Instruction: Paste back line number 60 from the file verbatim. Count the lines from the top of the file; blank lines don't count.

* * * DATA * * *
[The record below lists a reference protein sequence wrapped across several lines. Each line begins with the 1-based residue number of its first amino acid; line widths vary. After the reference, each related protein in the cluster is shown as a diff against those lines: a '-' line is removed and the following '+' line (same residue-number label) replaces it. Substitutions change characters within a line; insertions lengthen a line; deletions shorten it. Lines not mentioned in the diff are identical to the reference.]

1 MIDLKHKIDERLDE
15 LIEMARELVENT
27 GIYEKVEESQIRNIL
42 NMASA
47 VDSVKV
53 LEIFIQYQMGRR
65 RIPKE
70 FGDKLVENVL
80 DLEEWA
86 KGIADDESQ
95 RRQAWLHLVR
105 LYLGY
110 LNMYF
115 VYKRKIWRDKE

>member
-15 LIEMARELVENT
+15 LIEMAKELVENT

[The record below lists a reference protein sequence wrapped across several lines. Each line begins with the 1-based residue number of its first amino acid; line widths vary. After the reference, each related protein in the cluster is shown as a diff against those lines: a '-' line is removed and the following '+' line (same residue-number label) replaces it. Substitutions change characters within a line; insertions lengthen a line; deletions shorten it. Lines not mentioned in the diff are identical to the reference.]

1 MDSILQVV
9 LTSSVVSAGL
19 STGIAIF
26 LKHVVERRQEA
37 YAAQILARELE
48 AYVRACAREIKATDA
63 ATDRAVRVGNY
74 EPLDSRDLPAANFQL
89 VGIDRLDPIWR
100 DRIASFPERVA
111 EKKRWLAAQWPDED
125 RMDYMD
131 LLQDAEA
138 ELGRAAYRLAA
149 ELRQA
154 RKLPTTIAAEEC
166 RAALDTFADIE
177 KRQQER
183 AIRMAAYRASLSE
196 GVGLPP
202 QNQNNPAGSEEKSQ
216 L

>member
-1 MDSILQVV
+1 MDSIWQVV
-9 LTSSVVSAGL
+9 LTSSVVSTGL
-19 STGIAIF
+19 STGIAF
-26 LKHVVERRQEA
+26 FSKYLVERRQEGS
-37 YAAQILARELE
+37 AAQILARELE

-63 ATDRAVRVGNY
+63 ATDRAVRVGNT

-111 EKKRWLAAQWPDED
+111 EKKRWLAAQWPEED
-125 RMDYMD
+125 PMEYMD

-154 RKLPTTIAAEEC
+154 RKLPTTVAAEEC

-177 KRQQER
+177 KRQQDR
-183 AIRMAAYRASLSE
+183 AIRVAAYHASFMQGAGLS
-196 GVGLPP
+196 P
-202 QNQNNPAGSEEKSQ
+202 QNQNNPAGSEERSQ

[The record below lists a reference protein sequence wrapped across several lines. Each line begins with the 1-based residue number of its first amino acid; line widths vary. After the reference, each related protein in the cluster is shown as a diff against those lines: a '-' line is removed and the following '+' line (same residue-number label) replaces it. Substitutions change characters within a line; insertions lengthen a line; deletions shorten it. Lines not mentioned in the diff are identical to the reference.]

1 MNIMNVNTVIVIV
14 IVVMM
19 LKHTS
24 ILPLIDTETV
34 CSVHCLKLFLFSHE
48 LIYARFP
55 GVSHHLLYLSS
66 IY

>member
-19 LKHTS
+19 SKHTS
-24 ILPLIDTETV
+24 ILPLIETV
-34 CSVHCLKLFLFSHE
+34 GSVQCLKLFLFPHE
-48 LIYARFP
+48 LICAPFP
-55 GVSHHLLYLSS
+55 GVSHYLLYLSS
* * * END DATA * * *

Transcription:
+154 RKLPTTVAAEEC